I'm looking for a numerically stable method for computing the angle between two 3D vectors. Which of the following methods ought to be preferred?

Method 1: $$ u\times v = ||u||~||v|| \sin(\theta) \textbf{n}\\ u\cdot v = ||u||~||v|| \cos(\theta)\\ \theta = \arctan2(||u\times v||,~u\cdot v) $$

Method 2:

$$ \theta = 2~\arctan2(||u/||u|| - v/||v||~||,~||u/||u|| + v/||v||~||) $$

where method 2 is based on the fact that the sum and difference vectors of two unit (or equal length) vectors are orthogonal.

Or is there an even better method which I haven't thought of? The vectors I am considering have angles typically smaller than 2 degrees.

  • $\begingroup$ I guess you mean $2\,\mathrm{atan2}(\|u/\|u\|-v/\|v\|\|,\|u/\|u\|+v/\|v\|\|)$ in method 2? $\endgroup$ Feb 11, 2015 at 17:53

1 Answer 1


Short answer: Method 2 is better for small angles. Use this slight rearrangement: $$ \theta = 2~atan2(||~||v||u - ||u||v~||,~||~||v||u + ||u||v~||) $$

This formula comes from W. Kahan's advice in his paper "How Futile are Mindless Assessments of Roundoff in Floating-Point Computation?" (https://www.cs.berkeley.edu/~wkahan/Mindless.pdf), section 12 "Mangled Angles."

Before I found that paper, I also did my own analysis, comparing the double-precision results with result's using bc with 50 digits of precision. Method 2 is commonly within 1 ulp of correct, and almost always within 50 ulps, whereas Method 1 was much, much less accurate.

This might seem surprising, since Method 1 is mathematically insensitive to the magnitude of u and v, whereas they have to be normalized in Method 2. And indeed, the accuracy of the normalization is the limiting factor for Method 2 - virtually all the error comes from the fact that even after normalization, the vectors aren't exactly length 1.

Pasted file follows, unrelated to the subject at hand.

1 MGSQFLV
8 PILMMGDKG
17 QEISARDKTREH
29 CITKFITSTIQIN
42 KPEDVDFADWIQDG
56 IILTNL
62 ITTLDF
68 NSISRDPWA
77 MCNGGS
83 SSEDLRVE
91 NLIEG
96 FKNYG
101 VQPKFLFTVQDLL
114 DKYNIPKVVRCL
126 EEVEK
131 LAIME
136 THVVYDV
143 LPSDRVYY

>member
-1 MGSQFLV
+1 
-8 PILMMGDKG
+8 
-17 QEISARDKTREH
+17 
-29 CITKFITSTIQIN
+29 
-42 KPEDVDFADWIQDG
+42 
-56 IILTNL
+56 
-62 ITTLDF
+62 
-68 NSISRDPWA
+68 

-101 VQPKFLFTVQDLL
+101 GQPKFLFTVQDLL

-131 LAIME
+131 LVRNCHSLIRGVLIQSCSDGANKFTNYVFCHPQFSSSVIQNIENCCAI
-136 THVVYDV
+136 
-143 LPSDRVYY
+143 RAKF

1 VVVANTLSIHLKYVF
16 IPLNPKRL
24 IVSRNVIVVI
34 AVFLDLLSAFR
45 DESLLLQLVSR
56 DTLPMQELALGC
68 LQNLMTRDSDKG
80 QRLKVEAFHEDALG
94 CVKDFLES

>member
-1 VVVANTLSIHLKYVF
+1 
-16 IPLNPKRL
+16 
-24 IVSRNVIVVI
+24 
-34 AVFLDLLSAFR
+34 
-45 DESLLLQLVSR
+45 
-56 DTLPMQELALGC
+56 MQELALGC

However, for small angles you get catastrophic cancellation in the cross product for method 1. Specifically, all the products like $u_y v_z - u_z v_y$ end up close to 0, and I believe the cross-multiplication before the subtraction loses accuracy, compared to the direct subtraction in Method 2.

  • $\begingroup$ What about the common method $\arccos(\frac{u \cdot v}{|| u || || v ||})$? $\endgroup$
    – plasmacel
    Aug 17, 2017 at 20:48
  • 4
    $\begingroup$ That's possibly the worst choice for small angles. $\frac{u \cdot v}{||u||||v||}$ approaches 1 for small angles, so you lose most of your precision. $\endgroup$
    – D0SBoots
    Aug 23, 2017 at 4:46
  • $\begingroup$ @D0SBoots I came to this question and your answer because I was indeed in crossroads trying to understand which algorithm should I use. You mention "catastrophic cancellation in the cross product" and also "ulp" (unit of least precision?) but I would like to realize these on my end. I've made this question: stackoverflow.com/questions/77610266/… And would like to grasp why indeed Method2 is better than Method1, even though I'm more biased towards Method1. Thanks $\endgroup$
    – probiner
    Dec 6, 2023 at 4:46

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